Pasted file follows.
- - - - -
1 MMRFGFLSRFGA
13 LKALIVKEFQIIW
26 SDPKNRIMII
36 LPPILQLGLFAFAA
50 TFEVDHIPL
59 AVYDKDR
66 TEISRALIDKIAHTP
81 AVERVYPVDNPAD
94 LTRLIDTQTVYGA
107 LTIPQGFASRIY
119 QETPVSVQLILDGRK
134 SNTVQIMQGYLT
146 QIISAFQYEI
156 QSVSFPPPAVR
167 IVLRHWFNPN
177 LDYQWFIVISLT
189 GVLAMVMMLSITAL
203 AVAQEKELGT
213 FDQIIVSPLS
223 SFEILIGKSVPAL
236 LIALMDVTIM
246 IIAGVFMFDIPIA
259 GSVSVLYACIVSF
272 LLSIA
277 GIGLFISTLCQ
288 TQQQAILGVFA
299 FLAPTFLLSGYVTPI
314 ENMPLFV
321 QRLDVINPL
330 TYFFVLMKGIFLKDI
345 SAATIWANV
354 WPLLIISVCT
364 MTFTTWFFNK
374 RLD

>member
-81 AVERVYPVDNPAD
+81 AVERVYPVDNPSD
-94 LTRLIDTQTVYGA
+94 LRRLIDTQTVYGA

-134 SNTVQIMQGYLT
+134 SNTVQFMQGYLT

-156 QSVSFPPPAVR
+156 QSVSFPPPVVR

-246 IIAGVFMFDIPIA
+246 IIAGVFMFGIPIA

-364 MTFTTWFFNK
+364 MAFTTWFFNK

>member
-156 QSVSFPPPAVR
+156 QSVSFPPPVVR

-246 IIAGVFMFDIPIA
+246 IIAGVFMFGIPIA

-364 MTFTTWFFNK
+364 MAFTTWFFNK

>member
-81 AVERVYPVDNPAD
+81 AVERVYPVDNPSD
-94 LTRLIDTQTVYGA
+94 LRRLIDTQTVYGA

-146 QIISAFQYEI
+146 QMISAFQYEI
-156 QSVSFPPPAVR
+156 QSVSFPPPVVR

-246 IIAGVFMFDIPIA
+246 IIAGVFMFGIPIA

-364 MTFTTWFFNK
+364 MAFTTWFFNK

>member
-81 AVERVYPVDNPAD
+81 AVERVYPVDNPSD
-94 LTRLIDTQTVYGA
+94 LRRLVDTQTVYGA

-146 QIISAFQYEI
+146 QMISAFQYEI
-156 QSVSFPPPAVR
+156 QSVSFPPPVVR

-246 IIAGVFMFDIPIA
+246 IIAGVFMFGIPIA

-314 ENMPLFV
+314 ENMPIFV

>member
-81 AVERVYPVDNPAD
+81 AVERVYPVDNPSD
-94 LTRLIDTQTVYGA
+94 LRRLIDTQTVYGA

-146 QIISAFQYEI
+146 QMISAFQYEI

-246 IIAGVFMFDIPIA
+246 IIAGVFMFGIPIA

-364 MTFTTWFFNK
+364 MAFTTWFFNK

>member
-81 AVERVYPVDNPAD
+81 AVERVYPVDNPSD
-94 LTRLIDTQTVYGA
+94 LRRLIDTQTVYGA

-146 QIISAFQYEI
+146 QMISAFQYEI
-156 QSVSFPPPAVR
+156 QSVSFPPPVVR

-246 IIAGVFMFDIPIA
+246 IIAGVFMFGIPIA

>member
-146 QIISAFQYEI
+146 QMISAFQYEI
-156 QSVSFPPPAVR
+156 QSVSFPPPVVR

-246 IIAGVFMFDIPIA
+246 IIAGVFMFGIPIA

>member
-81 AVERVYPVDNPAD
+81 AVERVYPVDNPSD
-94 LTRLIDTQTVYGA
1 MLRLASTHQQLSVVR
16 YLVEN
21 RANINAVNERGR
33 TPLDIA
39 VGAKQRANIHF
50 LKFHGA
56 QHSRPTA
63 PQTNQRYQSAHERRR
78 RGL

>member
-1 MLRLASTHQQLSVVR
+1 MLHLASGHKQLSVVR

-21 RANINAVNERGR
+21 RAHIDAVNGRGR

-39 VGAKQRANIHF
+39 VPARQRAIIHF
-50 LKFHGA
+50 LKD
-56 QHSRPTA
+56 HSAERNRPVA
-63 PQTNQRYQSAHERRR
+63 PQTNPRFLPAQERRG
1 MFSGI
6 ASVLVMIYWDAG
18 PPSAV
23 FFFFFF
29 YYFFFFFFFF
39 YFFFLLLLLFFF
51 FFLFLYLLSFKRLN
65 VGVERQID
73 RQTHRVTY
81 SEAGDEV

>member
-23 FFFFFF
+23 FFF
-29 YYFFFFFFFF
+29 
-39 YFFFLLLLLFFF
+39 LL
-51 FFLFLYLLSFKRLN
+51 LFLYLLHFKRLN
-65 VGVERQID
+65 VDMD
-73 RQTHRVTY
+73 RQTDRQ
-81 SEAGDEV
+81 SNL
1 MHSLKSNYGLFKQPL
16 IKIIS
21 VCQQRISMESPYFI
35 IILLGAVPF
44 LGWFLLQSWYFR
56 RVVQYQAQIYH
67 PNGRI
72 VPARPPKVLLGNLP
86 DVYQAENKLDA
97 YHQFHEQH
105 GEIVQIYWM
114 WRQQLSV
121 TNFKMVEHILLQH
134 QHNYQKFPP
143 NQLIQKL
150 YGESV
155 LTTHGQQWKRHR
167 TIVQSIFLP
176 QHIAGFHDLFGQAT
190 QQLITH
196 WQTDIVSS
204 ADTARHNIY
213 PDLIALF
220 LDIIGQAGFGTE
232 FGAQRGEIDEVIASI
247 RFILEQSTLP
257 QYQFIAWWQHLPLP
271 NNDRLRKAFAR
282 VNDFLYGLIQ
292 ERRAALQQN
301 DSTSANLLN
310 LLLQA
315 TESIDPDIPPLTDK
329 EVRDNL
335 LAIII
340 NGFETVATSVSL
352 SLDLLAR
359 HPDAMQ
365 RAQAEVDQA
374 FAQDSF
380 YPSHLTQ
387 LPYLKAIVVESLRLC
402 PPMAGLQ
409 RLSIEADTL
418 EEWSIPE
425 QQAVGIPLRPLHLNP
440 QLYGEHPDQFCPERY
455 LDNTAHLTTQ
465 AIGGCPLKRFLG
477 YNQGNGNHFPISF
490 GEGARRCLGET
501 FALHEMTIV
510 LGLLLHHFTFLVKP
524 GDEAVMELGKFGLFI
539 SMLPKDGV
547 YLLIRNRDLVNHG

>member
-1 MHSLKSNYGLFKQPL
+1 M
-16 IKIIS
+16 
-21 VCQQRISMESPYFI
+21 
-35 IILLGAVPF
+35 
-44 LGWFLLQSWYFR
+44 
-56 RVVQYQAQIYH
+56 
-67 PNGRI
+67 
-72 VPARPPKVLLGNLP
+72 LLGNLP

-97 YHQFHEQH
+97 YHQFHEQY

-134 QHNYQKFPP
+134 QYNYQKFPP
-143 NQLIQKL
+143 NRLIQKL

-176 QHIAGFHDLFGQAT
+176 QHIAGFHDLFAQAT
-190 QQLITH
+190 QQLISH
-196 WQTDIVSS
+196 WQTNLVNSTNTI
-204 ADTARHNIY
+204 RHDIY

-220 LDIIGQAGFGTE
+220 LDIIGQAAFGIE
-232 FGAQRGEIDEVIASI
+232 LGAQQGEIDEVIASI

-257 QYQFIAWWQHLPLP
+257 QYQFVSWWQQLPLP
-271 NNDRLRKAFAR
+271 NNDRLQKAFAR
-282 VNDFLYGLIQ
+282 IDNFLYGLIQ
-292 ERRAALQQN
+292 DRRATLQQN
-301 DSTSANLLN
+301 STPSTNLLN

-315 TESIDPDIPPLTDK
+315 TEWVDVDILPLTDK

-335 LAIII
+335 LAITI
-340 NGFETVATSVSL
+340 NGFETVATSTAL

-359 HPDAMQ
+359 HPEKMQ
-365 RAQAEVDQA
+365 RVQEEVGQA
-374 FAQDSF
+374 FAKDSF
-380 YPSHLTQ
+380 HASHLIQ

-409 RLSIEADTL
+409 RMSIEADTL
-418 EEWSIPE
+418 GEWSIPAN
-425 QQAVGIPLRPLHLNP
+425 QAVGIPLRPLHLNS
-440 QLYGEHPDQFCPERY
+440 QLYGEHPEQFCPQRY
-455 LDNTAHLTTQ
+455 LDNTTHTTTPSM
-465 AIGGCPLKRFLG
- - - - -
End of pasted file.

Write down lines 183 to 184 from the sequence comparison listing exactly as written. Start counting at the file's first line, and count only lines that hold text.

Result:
213 PDLIALF
220 LDIIGQAGFGTE